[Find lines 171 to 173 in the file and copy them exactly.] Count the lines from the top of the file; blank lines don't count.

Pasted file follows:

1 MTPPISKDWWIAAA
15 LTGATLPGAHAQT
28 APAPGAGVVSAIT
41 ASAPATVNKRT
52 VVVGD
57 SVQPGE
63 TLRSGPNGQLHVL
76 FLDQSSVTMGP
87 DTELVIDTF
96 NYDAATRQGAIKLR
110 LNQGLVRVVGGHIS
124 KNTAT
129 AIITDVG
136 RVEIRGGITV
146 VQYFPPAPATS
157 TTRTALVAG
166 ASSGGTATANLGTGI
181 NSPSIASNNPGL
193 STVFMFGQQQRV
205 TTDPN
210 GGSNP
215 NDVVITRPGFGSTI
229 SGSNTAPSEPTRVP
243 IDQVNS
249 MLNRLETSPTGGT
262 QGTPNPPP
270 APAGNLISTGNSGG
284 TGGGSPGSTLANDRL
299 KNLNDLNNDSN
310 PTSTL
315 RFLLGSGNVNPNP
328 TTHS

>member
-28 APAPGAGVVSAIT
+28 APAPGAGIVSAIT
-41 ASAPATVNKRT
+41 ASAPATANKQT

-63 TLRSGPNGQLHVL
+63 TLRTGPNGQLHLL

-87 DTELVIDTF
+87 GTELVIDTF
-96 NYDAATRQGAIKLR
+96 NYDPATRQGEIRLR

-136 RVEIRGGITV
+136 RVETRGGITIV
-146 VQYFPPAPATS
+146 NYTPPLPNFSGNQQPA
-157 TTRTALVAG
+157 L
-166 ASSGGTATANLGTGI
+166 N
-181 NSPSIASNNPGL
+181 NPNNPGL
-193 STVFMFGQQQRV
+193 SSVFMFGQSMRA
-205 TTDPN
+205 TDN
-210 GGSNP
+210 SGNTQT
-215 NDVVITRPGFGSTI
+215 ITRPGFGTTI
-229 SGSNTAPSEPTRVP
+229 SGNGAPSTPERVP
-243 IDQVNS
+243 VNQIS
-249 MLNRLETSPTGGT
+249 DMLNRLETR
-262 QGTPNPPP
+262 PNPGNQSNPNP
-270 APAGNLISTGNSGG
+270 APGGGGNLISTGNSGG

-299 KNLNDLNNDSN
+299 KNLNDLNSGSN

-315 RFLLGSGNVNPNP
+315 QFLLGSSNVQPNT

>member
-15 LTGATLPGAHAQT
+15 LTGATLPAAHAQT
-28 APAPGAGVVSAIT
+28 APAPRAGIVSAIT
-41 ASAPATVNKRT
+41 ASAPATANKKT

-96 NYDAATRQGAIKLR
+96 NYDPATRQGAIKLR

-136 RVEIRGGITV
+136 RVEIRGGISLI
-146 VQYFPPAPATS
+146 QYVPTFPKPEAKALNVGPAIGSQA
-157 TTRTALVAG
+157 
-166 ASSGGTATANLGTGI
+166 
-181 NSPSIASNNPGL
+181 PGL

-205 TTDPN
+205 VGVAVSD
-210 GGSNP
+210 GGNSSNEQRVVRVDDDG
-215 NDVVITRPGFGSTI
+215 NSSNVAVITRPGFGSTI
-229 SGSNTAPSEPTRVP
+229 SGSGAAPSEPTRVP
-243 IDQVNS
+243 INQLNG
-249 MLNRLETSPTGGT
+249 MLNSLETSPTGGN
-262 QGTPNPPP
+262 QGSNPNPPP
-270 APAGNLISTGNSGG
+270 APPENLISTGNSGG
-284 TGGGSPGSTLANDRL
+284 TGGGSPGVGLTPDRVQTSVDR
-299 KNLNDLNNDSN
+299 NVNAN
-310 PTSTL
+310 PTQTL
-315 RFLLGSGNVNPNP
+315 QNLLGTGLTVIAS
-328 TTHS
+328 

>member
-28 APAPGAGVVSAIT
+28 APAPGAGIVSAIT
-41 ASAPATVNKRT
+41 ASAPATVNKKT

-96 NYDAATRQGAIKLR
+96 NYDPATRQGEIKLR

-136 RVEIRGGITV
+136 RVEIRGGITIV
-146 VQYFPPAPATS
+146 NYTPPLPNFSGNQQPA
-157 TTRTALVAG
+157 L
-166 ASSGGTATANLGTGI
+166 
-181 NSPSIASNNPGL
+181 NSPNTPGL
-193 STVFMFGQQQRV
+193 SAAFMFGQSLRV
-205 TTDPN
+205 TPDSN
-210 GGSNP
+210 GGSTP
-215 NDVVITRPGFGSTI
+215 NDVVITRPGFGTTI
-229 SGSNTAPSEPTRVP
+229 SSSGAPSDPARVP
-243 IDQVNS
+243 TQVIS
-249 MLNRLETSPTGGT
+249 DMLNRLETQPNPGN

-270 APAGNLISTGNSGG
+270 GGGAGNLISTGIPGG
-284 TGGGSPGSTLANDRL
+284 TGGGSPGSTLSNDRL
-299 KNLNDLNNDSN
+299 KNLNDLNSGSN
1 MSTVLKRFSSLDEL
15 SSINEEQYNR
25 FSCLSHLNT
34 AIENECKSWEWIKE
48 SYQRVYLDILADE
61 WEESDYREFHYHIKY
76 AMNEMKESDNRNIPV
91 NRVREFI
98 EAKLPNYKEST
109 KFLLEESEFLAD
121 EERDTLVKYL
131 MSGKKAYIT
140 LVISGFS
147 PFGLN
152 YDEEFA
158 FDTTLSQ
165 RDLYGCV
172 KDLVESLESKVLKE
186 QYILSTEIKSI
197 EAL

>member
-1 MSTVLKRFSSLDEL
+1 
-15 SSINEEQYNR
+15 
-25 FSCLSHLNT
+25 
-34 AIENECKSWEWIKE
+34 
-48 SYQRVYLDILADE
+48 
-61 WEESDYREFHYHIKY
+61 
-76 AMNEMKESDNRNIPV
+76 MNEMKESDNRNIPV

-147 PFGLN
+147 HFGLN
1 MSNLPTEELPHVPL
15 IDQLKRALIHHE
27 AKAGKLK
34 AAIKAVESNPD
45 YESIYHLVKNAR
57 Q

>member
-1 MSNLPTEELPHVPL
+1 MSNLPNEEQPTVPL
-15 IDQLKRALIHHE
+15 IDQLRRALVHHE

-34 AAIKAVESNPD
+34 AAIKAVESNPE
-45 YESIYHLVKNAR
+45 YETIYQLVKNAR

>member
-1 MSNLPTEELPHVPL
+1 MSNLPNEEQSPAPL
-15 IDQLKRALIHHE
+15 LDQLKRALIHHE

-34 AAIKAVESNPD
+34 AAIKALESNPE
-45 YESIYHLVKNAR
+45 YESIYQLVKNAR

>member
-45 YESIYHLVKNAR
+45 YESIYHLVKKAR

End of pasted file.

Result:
147 PFGLN
152 YDEEFA
158 FDTTLSQ